Central Portugal

This was to be our last big trip of the summer, and it was one which came about because of our family business, Macho Fins (we make the finest surfboard fins don’t you know).  We were heading over to Figueira da Foz in Portugal to attend the surf festival Gliding Barnacles there for a few days, with beachside van parking included, and were then going to spend a few days heading back across to Spain via a few places of interest and river beaches.

First Night

We had the drive across Spain ahead of us to start with – down via Palencia/Valladolid/Salamanca before crossing the border at Vila Formoso.  We’ve done this drive in reverse before, and it’s easy, toll-free motorway the whole way – although the road surface of the inside lane leaves much to be desired!

We had a good idea where we were going to stop for our first night too, Castelo Mendo, a lovely old hilltop village (one of Portugal’s Aldeas Historicas) just over the border.  It turned out to have a great parking area just in front of the village walls, nice and flat and with a lovely countryside view.

It was a lovely warm evening, and before dinner we had time to wander up to explore the village, a jumble of old streets within the wall, topped by the impressive ruins of a Romanesque church and of course its castle.  There only appeared to be 1 bar and a cheese shop (sadly closed) in the village itself, but definitely an interesting place to explore.  Worth noting that just by the church there were also very clean and open public toilets too.

Days 1 – 3

The next day, we woke up after a good, quiet night’s sleep and enjoyed our breakfast with a view.

Then came the first challenge of the day – Portuguese motorway tolls.  Now, we’d stopped on the Spanish side of the border the previous evening and asked a few locals about this, who clearly just didn’t pay.  Then the guy in the petrol station told us they fined 50%.  So we decided better safe than sorry, and came off after 11km on the A25 at the petrol station where there is a toll booth, to automatically register your vehicle and credit card.  It was all very easy to do, and we felt calmer for it.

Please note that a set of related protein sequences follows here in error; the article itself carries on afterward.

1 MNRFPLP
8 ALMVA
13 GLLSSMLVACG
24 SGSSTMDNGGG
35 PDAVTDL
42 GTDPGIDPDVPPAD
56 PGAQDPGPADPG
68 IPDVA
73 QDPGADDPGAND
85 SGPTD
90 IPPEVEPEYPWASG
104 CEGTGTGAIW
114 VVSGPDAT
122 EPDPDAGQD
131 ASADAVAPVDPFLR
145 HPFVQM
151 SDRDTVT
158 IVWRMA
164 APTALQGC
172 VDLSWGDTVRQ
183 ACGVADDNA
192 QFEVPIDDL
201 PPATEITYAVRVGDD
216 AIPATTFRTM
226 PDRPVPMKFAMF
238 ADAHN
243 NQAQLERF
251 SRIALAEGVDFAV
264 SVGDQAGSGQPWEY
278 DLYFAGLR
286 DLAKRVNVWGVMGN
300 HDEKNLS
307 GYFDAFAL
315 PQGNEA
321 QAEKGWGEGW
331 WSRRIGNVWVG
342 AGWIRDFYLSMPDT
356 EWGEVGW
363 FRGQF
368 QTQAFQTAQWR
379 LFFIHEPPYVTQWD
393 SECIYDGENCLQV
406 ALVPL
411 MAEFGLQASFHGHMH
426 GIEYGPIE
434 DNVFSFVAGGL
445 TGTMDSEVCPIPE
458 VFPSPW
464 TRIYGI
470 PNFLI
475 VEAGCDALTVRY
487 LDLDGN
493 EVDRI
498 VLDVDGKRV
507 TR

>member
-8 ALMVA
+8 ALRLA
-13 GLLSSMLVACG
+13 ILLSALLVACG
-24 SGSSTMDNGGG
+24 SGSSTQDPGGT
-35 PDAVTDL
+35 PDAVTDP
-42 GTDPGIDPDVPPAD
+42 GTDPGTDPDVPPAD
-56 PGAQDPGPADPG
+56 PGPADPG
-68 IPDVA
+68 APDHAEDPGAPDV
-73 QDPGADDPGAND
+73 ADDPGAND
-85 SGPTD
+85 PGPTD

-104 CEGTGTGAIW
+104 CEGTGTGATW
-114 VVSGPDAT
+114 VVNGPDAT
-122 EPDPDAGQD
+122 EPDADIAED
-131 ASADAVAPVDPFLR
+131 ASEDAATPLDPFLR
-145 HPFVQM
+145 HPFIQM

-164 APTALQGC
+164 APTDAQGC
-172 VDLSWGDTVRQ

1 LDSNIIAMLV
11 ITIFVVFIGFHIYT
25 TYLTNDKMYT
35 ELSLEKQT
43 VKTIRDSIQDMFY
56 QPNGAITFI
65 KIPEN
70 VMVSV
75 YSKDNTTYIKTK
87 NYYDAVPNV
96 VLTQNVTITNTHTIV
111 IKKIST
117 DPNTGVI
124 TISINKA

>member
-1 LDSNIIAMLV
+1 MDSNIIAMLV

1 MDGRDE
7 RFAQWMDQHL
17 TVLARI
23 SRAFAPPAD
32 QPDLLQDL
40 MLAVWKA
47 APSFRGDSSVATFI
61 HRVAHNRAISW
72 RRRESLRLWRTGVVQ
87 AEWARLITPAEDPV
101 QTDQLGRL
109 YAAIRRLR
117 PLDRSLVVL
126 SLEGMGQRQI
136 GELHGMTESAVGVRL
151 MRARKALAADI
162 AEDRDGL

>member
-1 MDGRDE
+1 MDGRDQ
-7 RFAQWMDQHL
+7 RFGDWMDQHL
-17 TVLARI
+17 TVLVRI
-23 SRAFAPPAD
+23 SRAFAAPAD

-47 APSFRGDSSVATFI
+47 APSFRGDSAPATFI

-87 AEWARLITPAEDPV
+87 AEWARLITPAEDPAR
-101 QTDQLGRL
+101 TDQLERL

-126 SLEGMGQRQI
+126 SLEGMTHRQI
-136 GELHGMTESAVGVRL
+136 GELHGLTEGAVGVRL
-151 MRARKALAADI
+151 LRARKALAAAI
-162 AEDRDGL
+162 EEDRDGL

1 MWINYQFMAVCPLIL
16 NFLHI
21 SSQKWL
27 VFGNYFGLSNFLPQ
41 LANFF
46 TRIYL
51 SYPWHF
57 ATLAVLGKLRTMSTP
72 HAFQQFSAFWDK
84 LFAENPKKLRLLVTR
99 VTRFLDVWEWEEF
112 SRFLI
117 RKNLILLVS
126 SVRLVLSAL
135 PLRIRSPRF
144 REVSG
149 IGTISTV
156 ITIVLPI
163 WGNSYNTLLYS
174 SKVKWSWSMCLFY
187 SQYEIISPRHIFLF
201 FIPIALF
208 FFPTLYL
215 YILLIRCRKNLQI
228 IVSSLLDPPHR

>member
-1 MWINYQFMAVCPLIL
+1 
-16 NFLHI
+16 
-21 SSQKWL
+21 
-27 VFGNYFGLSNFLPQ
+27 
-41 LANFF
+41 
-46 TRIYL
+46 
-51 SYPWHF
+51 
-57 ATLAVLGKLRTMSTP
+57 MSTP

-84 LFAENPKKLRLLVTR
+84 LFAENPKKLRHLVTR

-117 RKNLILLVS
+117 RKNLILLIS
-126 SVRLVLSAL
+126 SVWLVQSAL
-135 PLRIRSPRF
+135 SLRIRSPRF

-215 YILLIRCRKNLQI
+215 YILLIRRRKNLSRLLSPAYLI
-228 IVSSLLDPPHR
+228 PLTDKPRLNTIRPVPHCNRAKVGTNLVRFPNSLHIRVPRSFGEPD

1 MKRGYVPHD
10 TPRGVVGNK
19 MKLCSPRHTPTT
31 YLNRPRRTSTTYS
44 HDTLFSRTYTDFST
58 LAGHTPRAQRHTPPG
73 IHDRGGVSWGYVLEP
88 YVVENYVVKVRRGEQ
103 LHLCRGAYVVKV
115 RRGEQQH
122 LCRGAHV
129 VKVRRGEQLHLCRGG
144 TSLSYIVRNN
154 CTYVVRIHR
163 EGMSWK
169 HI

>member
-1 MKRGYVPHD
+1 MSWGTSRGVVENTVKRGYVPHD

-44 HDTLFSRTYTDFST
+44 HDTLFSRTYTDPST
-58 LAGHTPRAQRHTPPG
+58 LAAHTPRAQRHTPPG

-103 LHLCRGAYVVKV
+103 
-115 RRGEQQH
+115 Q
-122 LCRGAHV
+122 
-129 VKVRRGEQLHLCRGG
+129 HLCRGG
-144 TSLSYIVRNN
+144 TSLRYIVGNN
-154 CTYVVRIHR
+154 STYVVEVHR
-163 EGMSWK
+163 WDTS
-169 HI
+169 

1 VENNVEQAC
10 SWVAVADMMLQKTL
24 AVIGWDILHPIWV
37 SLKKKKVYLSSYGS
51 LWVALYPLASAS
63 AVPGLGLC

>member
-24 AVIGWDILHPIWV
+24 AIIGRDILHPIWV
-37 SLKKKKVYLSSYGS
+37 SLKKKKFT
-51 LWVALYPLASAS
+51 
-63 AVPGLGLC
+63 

Then we slogged on towards Figueira da Foz, which was only actually a couple of hours from the border.

On arrival we parked up in the festival van parking, right on the Praia de Cabedelo, and had a wander to check out the festival set up.  Gliding Barnacles is a great, chilled out surf festival with top longboarders, music, food and lots of free flowing beer.  We had a great few days beachside – and lots of Macho Fins to be seen!

Day 3

After another lovely festival beach day in the evening we headed over to stay the night in the town aire of Figueira itself.  It’s a HUGE free aire, there must have been at least 100 motorhomes, right on the beach, and near the centre of town.  The town itself is great fun, lively, lots of places to eat and drink, and lots going on.

Day 4

After a quiet night in Figueira we woke up to a nasty surprise.  Berta had been invaded by ants.  Apparently not unusual in Portugal, we seemed to have parked up against an ant infested bush in the aire, and there were thousands of them marching around the van in various states of organization that morning.  There was mild panic (ok, I had a small fit), and to be honest we didn’t quite know what to do.  A lot of Googling later we discovered they didn’t like our cleaning spray, and the handheld hoover came in very handy.  (It took about 3 weeks to completely get rid of them, but we learnt to live together once they had decided they weren’t interested in the bed or the recleaned food cupboards).

So, post ant panic, we soldiered on and headed out of Figueira to the town of Montemor O Velho.  The town has an impressive hilltop castle ruin which can been dramatically seen on approach.  We parked below no problem, but realized that something was going on, there was a higgledy piggledy market going on at the bottom, a stage, and a lot of people sleeping in cars and vans.  When we opened the door, we could hear thumping dance music coming from somewhere (11am on a Sunday morning), but didn’t think much of it.

The town itself is lovely…and some clever soul has had the idea to put outdoor escalators right up to the castle above!  Great!  So after a relaxing “climb”, we walked up to the castle door, only to establish what was going on!  The Festival Forte – a 3 day dance festival – hence the (continued) thumping dance beats coming out of the castle itself!  Very weird, and unfortunately meaning no castle visit for us.


We continued on to our next visit and lunch stop, Conímbriga Roman ruins.  Here there is a large, flat car park, with several shady spots (it was very hot), so we had some lunch and then went off to explore the ruins.